Aboriginal people reclaim Daintree rainforest from Australian government | Abroad

Australia’s Daintree Rainforest, one of the oldest tropical rainforests in the world, officially returned to the indigenous peoples on Wednesday. She said the handover was part of a process of reconciliation between communities.




Daintree National Park, a 135 million-year-old UNESCO World Heritage-listed forest, has been returned to the Aboriginal Kuku Yalangi tribe in a ceremony in the remote town of Bloomfield in northeastern Queensland.

The vast rainforest is home to rare and ancient plant and animal species, including the helmeted cassowary, whose claws are extremely dangerous.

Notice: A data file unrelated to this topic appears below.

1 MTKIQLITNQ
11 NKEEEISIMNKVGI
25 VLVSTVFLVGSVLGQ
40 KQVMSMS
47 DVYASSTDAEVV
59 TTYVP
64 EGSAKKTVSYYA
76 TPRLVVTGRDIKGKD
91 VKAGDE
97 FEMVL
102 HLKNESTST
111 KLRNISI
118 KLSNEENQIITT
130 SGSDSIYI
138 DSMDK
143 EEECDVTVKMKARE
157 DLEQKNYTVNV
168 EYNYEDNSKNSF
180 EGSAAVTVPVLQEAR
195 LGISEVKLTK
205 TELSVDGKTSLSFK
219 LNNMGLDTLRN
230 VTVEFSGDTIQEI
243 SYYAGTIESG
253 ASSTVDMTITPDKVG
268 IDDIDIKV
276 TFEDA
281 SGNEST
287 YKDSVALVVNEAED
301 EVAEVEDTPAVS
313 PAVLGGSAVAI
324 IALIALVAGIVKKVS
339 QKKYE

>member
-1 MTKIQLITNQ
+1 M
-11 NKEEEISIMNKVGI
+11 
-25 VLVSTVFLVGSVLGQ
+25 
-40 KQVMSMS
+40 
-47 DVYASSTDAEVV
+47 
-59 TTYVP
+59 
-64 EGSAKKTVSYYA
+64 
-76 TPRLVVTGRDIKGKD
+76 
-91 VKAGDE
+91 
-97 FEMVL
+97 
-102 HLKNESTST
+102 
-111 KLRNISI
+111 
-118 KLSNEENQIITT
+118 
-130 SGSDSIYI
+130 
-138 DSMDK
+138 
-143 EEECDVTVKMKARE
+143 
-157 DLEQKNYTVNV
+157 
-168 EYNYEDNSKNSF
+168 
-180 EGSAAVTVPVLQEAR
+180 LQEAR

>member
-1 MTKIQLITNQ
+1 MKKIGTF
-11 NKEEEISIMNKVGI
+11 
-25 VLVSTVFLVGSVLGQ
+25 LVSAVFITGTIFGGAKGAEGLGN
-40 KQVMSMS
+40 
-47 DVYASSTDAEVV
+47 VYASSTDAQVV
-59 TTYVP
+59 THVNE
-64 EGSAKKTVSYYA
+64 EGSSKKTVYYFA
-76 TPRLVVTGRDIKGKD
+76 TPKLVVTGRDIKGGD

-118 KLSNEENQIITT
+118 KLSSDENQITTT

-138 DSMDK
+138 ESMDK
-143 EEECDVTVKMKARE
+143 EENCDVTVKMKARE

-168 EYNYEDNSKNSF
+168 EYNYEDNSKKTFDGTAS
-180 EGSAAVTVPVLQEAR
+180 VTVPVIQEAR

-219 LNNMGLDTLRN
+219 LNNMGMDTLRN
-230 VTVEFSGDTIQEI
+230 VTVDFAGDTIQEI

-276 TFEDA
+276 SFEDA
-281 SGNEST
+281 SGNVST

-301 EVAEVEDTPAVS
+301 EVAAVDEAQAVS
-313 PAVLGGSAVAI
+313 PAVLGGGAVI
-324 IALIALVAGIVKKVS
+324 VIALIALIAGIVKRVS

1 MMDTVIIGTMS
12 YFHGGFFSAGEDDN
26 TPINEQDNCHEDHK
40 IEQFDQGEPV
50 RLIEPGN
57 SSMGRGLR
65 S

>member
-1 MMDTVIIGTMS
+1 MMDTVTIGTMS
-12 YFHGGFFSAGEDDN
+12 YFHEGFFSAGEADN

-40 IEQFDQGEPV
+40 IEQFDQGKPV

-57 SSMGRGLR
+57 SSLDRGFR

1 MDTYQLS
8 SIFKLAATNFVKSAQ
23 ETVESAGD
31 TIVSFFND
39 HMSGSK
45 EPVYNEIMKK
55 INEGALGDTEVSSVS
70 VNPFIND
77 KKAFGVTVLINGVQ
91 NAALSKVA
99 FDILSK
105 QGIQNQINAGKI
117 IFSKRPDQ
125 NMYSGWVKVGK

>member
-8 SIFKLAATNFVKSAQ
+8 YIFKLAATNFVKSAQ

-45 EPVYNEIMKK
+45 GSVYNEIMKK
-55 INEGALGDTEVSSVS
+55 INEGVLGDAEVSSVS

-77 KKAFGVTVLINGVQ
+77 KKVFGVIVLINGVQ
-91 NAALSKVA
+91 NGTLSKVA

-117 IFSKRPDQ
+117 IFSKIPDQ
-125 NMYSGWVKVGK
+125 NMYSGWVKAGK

Chrissy Grant, a member of the committee that negotiated the transfer, called it a “historic moment” aimed at enabling the community to “take control of its own destiny.”

A total of 160,000 acres of Daintree National Park on the Cape York Peninsula at the northeastern tip of Australia have been returned to the area’s indigenous people.

Initially, the national parks would be jointly managed by the Queensland government before becoming the sole responsibility of the Aboriginal community.


Daintree Rainforest, Australia. © Avalon / Universal Images Group vi

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Denton Watson

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